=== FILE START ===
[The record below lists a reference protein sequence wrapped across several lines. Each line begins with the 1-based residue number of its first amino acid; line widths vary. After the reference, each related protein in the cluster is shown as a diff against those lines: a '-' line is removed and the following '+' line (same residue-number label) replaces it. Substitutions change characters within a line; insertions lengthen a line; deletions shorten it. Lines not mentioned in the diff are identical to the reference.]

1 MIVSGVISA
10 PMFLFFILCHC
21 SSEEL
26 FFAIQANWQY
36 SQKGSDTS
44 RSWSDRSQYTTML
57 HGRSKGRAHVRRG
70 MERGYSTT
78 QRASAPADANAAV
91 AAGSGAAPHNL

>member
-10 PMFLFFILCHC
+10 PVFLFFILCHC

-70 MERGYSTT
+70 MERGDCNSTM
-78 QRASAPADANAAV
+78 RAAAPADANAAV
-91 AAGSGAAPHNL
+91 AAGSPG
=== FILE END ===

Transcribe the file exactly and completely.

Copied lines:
[The record below lists a reference protein sequence wrapped across several lines. Each line begins with the 1-based residue number of its first amino acid; line widths vary. After the reference, each related protein in the cluster is shown as a diff against those lines: a '-' line is removed and the following '+' line (same residue-number label) replaces it. Substitutions change characters within a line; insertions lengthen a line; deletions shorten it. Lines not mentioned in the diff are identical to the reference.]

1 MIVSGVISA
10 PMFLFFILCHC
21 SSEEL
26 FFAIQANWQY
36 SQKGSDTS
44 RSWSDRSQYTTML
57 HGRSKGRAHVRRG
70 MERGYSTT
78 QRASAPADANAAV
91 AAGSGAAPHNL

>member
-10 PMFLFFILCHC
+10 PVFLFFILCHC

-70 MERGYSTT
+70 MERGDCNSTM
-78 QRASAPADANAAV
+78 RAAAPADANAAV
-91 AAGSGAAPHNL
+91 AAGSPG